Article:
And yet, despite the constant and broad-surfaced emergence with which a tidal poetics comes upon us, when it registers itself in grammar, the idea of the tide has the potential to abruptly puncture the poetic work. Indeed, by reading grammatical parentheses within the tidalectical paradigm of Brathwaite and Mackey’s work, the tidal registers as both the interruption of silent space, and a container full of noise. In his Writing Australian Unsettlement (2015), contemporary Australian poet and critic Michael Farrell provides a compelling framework through which to think about the deconstructive potential of punctuation and other non-alphabetical markings. ‘In order to read in such a way that de-privileges the semantic and grammatical – the privileging of which constitutes literary settlement as such,’ Farrell proposes to examine ‘the material facts of each text as assemblage’ (6). He uses Gilles Deleuze and Félix Guattari’s pliable concept, ‘assemblage,’ with its carriage of its own French origin, ‘agencement,’ to confer agency onto non-human elements. When affectively misapplied, punctuation marks, both conventional and extra-grammatical, can be taken as rupturing the settlement of diction and grammar, and sending a destabilising shockwave through the larger colonial structures that rely on them.

Another pertinent connection to make here is with Roland Barthes’s theorisation of the punctum in relation to photography. For Barthes, the punctum (a word derived from the Greek for trauma) is the highly personal, even discrete, element of a photographic composition that ‘shoots out of it like an arrow, and pierces me’ (Barthes 26). The punctum is disruptive and eruptive. While Farrell’s work is highly localised to the situation of Australian colonial settlement, and Barthes’ is even further removed, they both provide ways of thinking about punctuation that could be applicable to poetry working within other colonial contexts. Closer to the American and Caribbean colonial situation, Eve Shockley argues that poetries responding to the trans-Atlantic culture and economy of slave trading have the capacity for healing via their ‘reckoning with the discursive evidence of [the] rupture’ that epitomises the Middle Passage. And it is a persistent rupture, she argues, which is still enacted by language’s production of African American subjectivity (795). It is reasonable to suggest in consideration of Brathwaite and Mackey’s disruptive use of parentheses, and other related bow shapes in their rendering of poetry to the page, that punctuation plays a significant role in create space for such a subjectivity when the established lexicon does not.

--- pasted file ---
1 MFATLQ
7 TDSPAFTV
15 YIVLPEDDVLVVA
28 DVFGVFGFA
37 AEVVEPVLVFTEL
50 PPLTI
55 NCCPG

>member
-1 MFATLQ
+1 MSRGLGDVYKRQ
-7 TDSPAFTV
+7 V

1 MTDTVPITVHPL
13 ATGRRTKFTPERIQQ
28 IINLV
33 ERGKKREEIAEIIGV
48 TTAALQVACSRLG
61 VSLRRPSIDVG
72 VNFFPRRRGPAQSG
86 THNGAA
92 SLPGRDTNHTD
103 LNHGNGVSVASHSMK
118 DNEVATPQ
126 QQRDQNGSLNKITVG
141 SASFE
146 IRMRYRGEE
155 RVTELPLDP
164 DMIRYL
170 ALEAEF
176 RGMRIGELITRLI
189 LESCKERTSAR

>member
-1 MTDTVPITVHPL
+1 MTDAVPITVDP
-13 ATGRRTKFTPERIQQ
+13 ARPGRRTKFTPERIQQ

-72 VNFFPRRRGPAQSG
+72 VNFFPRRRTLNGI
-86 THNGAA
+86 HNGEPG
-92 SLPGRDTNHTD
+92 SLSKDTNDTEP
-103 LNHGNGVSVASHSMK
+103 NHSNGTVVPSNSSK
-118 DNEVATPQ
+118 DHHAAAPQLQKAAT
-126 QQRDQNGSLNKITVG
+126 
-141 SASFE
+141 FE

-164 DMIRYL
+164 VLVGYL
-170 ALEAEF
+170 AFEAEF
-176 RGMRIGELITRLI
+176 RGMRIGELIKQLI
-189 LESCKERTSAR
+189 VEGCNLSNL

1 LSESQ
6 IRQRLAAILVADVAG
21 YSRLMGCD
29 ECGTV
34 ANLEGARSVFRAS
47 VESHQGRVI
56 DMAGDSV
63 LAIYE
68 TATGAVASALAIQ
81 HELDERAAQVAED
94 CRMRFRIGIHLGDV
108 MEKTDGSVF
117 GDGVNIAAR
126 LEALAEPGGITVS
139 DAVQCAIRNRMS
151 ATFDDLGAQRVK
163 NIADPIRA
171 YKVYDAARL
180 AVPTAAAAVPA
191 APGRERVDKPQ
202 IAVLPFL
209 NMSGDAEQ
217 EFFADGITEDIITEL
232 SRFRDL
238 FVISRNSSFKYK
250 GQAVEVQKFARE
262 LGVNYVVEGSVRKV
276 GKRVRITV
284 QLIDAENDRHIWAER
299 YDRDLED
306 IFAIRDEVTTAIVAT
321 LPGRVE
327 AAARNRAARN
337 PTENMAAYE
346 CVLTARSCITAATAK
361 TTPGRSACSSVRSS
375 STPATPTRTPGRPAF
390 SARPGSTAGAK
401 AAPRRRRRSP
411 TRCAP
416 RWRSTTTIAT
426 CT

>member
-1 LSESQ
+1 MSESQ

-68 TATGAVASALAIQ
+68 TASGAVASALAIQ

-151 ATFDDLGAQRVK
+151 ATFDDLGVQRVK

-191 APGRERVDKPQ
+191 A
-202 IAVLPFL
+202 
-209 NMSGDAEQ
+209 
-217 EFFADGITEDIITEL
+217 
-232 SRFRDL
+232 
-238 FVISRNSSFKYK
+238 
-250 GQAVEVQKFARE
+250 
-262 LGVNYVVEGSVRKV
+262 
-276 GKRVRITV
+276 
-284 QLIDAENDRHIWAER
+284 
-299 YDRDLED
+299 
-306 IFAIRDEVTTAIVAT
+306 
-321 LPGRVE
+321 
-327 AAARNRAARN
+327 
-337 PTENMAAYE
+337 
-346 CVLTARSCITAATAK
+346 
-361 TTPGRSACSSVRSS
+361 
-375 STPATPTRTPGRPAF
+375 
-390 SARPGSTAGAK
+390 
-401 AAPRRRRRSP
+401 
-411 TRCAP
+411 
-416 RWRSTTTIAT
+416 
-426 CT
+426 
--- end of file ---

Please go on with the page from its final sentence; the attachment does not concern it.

So, there is this part of grammar, punctuation, that can be taken as not only structuring the meaning of a text, but acting on that text of which it is a part in a way counter to its semantics. Not only counter to that semantics, but also on a completely different register to the semantics of a text. Punctures can be read in the same way that we read a pun, for example: as meaning what it says, as well being a kind of nonsense. In Writing Australian Unsettlement, Farrell, like Brathwaite, takes puns seriously, as capable of altering the world to the same extent that the text the punctuation punctures can be said to alter the world. They are holes through which the matter of the text can slip, and also through which matter can re-emerge. As an example of how it is through punctuation that the surface of the text and its chthonic world are connected, we might consider that Brathwaite’s ‘nation language’ word for ‘upon’ is ‘pun’ (conVERSations 75). But a parenthesis is a strange kind of punctuation. Instead of being a bullet-hole in a text, a parenthetical bracket creates space for further speech that is to take place on the plane of the page. In the first semantic movements of Brathwaite’s Masks, for example, parentheses stand for the material of Ghanaian ceremony, most noticeably in the poem, ‘The Two Curved Sticks of the Drummer,’ where the percussive instruments create ceremony’s rhythm, seeming to invoke not only by their impact but by their curved shape, the ceremony’s altered state of consciousness (8-9). These object-bodies are called forth to occupy a place upon the surface of, and that is, the text, or the drum.